Running in the Snow
No, I wasn’t running in the snow this weekend, but I did get out there on Friday and Sunday, which felt very good. I’m planning to go out again tomorrow, hopefully, depending on how crazy my already crazy schedule is. I’ve found some of the Scars on Broadway album is perfect for running; other tracks just don’t work for me for this purpose, although I like them in general.
Yesterday’s run — through a part of town with a lot of downed branches from a recent thunderstorm — got me thinking about running in the snow.
The first time I ran in the snow was in college, seven or eight years ago. This was after the storm had already passed, and the snow was 6 inches deep and very slushy. I don’t think I made it half a mile across campus before my legs gave out. But I loved the feeling. It was different and fun.
Since then, whenever I see snow starting to fall, I want to be out there running through it. Yes, the roads and sidewalks start to get slick, but it’s hard to describe the sense of childhood freedom that rushes through you as the brisk winter air blows past your face and the snow lands on your skin and melts there and your legs burn and burn. (Usually, by the end of my run, I’ll be soaked to the bone and my eyebrows will be heavy and thick with ice, which looks pretty freaky, I must admit.)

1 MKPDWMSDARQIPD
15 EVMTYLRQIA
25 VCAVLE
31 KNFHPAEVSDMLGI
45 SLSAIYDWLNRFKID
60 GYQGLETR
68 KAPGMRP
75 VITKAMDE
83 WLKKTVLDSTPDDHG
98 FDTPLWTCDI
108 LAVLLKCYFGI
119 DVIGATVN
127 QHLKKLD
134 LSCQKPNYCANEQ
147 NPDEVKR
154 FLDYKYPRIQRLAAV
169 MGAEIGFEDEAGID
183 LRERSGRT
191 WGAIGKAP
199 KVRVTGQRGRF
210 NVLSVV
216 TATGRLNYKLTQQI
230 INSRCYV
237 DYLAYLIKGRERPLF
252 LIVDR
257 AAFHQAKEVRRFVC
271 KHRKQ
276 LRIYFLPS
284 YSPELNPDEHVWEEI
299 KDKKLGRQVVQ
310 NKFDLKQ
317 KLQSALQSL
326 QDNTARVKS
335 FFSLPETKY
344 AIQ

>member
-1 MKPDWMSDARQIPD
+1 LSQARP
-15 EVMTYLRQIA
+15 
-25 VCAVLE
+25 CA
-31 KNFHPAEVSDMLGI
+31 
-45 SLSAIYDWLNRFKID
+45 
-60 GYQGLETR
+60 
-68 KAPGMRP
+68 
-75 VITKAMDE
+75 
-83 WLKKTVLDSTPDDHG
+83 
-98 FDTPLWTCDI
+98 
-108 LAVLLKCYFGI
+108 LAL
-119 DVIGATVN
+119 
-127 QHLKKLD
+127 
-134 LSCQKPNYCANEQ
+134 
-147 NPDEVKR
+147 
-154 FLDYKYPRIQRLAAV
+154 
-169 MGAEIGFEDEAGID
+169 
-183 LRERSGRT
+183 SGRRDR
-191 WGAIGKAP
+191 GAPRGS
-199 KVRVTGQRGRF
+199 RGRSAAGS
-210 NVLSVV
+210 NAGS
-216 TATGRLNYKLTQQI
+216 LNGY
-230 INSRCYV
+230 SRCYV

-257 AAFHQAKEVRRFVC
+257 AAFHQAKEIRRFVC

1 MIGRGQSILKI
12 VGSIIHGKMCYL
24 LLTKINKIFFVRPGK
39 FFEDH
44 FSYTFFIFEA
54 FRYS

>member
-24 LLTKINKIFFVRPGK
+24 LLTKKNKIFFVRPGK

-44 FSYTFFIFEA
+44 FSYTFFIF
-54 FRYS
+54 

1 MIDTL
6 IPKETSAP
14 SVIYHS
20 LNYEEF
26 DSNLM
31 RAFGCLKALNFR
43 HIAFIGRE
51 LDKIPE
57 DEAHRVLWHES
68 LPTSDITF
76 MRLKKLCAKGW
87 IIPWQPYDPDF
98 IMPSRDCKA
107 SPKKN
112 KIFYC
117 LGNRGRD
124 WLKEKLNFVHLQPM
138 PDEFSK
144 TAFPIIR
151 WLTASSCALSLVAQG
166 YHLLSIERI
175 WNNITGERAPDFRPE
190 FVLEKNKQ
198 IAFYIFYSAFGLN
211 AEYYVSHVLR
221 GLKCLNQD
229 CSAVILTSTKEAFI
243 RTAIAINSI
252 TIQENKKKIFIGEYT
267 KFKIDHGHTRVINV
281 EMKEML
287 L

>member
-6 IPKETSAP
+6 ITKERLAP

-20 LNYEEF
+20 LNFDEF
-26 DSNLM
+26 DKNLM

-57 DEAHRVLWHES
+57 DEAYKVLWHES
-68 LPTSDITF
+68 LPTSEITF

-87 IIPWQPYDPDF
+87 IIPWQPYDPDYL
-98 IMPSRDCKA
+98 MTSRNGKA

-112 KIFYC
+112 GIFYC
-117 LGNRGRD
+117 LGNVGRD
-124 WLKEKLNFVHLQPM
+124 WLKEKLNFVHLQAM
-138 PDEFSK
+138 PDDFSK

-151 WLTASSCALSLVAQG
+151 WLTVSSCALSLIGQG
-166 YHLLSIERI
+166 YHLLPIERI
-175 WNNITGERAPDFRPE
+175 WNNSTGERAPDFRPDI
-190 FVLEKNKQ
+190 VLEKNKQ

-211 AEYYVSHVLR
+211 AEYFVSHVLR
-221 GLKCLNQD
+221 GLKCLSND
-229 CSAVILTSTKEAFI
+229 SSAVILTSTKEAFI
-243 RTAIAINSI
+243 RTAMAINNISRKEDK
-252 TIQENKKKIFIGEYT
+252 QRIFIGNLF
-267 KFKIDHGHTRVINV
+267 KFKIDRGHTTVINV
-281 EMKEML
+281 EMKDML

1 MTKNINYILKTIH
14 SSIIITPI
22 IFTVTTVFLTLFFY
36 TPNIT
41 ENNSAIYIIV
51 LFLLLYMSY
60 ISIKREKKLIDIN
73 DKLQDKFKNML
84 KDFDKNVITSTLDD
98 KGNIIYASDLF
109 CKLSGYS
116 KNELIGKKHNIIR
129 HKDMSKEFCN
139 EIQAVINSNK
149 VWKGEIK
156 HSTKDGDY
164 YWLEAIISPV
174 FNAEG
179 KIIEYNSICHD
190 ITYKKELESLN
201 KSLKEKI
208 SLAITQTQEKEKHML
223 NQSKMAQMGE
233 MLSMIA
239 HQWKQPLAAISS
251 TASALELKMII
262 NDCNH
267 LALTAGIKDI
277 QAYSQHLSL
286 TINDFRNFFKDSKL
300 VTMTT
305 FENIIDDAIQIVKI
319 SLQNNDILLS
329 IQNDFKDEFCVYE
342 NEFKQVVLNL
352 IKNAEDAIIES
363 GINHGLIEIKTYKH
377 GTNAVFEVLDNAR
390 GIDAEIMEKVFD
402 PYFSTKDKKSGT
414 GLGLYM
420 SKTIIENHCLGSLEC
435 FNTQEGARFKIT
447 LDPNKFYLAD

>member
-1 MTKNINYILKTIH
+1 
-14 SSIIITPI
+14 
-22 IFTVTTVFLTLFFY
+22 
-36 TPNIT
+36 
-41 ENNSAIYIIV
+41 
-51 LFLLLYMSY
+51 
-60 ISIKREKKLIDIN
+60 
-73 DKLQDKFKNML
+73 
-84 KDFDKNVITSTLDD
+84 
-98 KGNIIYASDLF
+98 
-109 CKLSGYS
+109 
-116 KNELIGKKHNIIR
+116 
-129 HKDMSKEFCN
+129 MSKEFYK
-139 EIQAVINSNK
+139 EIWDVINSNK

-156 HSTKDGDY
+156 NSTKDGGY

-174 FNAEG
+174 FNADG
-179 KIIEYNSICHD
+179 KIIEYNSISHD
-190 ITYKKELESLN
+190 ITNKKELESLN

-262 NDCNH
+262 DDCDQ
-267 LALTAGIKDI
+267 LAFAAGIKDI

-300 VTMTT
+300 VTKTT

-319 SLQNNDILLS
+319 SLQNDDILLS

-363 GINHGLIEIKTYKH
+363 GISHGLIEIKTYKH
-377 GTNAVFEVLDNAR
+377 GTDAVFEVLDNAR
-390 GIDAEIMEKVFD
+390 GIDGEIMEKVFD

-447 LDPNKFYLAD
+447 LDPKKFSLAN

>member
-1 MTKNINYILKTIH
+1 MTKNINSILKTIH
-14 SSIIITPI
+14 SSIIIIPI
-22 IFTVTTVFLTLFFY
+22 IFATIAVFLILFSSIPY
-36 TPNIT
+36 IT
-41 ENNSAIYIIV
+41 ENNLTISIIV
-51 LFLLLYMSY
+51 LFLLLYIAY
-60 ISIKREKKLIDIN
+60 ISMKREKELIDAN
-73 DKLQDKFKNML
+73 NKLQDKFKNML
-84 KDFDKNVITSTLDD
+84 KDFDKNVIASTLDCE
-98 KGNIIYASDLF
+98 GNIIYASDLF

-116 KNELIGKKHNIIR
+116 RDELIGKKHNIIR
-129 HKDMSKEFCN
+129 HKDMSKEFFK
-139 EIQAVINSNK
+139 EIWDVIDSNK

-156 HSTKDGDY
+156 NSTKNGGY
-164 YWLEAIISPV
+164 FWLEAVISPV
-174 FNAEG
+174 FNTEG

I can’t count the number of times I’ve been out running in the snow since college, but it’s one the reasons I’m trying to get back on track this fall. If we have a couple of good snow storms this winter, I want to be out there in them.
One other great snow running memory: three years ago, the winter after my wife and I moved into our new house, there was a terrible snow storm that dropped a lot of ice and freezing rain along with the 2+ feet of snow. It took us six hours to chip our way from our front porch to our car (10 feet total) and another day to finish the sidewalk and actually dig out our car. It was like chiseling through brick.
Most of neighborhood gave up and decided to just let mother nature do the job, so for the next two weeks, many of the sidewalks were covered in snow and ice. It was like running through an arctic tundra, and I’m not sure if I ever had more fun than I did with those first few runs before folks gave up and got out there to clear the sidewalks on their own.
The top layer was crunchy so it wasn’t too slick, but it WAS hard on the legs — like running through a rough terrain in the woods, off the trail, only with a lot more “give” under each step. Every now and then I’d hit a section that had been cleared and that was actually tougher than the snowy sections because each afternoon some of the snow would melt into those gullies and then freeze overnight, creating sheets of ice.
I’m sure a lot of people around town thought I was a freak, but I loved every moment of it.
Anyone else like to run in the snow?
On a totally unrelated note, if you’ve ever wondered how Nike films the runners in their ads, check this out: